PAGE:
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A warm, heartfelt memoir of family, loss, and a house jam-packed with decades of goods and memories. After almost twenty years of caring for elderly parents—first for their senile father, and then for their cantankerous ninety-three-year old mother—author Plum Johnson and her three younger brothers have finally fallen to their middle-aged knees with conflicted feelings of grief and relief. Now they must empty and sell the beloved family home, twenty-three rooms bulging with history, antiques, and oxygen tanks. Plum thought: How tough will that be? I know how to buy garbage bags. But the task turns out to be much harder and more rewarding than she ever imagined. Items from childhood trigger difficult memories of her eccentric family growing up in the 1950s and ’60s, but unearthing new facts about her parents helps her reconcile those relationships, with a more accepting perspective about who they were and what they valued. They Left Us Everything is a funny, touching memoir about the importance of preserving family history to make sense of the past, and nurturing family bonds to safeguard the future. From the Hardcover edition.
A warm, heartfelt memoir of family, loss, and a house jam-packed with decades of memories. After almost twenty years of caring for elderly parents--first for their senile father, and then for their cantankerous ninety-three-year old mother--author Plum Johnson and her three younger brothers have finally fallen to their knees with conflicted feelings of grief and relief. Now they must empty and sell the beloved family home, 23 rooms bulging with history, antiques, and oxygen tanks. Plum thought: How tough will that be? I know how to buy garbage bags. But the task turns out to be much harder and more rewarding than she ever imagined. Items from childhood trigger difficult memories of her eccentric family growing up in the 1950s and '60s, but unearthing new facts about her parents helps her reconcile those relationships, with a more accepting perspective about who they were and what they valued. They Left Us Everything is a funny, touching memoir about the importance of preserving family history to make sense of the past, and nurturing family bonds to safeguard the future.
A warm, heartfelt memoir of family, loss, and a house jam-packed with decades of goods and memories. After almost twenty years of caring for elderly parents--first for their senile father, and then for their cantankerous ninety-three-year old mother--author Plum Johnson and her three younger brothers have finally fallen to their middle-aged knees with conflicted feelings of grief and relief. Now they must empty and sell the beloved family home, twenty-three rooms bulging with history, antiques, and oxygen tanks. Plum thought: How tough will that be? I know how to buy garbage bags. But the task turns out to be much harder and more rewarding than she ever imagined. Items from childhood trigger difficult memories of her eccentric family growing up in the 1950s and '60s, but unearthing new facts about her parents helps her reconcile those relationships, with a more accepting perspective about who they were and what they valued. They Left Us Everything is a funny, touching memoir about the importance of preserving family history to make sense of the past, and nurturing family bonds to safeguard the future.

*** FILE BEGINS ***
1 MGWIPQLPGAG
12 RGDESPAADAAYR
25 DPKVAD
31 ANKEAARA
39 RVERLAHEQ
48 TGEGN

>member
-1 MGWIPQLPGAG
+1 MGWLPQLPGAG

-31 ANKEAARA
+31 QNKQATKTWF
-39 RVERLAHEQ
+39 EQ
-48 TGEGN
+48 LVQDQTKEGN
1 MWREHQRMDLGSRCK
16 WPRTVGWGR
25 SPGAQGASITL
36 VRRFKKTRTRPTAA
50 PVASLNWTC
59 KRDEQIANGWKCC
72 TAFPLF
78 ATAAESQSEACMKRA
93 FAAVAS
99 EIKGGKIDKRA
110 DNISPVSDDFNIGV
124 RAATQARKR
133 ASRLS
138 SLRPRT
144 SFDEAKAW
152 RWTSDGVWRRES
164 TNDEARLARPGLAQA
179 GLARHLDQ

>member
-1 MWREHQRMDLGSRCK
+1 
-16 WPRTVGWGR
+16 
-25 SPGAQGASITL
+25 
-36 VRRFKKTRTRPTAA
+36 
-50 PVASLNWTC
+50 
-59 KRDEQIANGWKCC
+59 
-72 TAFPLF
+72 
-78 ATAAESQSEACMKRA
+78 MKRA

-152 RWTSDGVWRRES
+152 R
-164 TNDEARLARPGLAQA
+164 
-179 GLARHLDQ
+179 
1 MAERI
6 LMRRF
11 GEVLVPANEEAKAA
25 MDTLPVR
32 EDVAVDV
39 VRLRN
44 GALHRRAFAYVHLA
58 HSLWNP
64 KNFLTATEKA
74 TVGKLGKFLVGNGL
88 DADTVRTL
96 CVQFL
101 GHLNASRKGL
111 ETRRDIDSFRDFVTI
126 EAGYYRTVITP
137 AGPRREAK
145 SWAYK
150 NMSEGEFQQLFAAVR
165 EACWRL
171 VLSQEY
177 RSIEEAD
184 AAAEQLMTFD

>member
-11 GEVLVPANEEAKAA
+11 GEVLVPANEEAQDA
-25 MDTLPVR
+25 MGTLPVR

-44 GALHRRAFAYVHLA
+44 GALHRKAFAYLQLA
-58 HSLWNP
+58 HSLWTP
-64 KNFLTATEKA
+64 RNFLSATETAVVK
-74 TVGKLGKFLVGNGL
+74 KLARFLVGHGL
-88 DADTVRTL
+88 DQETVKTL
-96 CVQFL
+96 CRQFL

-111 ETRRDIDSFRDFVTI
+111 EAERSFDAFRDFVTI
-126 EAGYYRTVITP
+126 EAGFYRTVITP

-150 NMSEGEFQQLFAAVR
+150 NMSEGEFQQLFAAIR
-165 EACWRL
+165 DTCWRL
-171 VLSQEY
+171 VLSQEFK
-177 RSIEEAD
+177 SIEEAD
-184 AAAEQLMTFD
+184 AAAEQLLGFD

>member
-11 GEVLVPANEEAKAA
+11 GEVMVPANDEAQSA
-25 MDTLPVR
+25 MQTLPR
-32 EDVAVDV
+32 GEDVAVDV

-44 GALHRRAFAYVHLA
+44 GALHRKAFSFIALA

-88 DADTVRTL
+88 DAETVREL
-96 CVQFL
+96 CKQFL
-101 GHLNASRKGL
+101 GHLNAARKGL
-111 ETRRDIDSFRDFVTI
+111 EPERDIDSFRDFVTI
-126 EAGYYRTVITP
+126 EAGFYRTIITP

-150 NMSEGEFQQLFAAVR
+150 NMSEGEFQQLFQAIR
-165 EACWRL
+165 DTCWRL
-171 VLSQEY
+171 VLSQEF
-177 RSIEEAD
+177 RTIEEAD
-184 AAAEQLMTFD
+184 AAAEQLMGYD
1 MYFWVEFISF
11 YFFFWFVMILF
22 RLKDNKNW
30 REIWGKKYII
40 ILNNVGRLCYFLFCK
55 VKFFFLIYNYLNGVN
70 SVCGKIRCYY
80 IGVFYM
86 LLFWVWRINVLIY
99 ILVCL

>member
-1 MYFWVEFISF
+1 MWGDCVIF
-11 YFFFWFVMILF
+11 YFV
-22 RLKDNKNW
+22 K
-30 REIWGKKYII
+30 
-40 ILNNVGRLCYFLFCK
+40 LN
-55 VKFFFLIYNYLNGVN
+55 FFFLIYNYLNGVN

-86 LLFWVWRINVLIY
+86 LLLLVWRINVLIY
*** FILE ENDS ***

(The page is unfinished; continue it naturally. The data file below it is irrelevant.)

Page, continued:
What if everything you ever wanted isn’t what you actually want? Twenty-something, suit-clad, and upwardly mobile, Joshua Fields Millburn thought he had everything anyone could ever want. Until he didn’t anymore. Blindsided by the loss of his mother and his marriage in the same month, Millburn started questioning every aspect of the life he had built for himself. Then, he accidentally discovered a lifestyle known as minimalism…and everything started to change. That was four years ago. Since, Millburn, now 32, has embraced simplicity. In the pursuit of looking for something more substantial than compulsory consumption and the broken American Dream, he jettisoned most of his material possessions, paid off loads of crippling debt, and walked away from his six-figure career. So, when everything was gone, what was left? Not a how-to book but a why-to book, Everything That Remains is the touching, surprising story of what happened when one young man decided to let go of everything and begin living more deliberately. Heartrending, uplifting, and deeply personal, this engrossing memoir is peppered with insightful (and often hilarious) interruptions by Ryan Nicodemus, Millburn’s best friend of twenty years.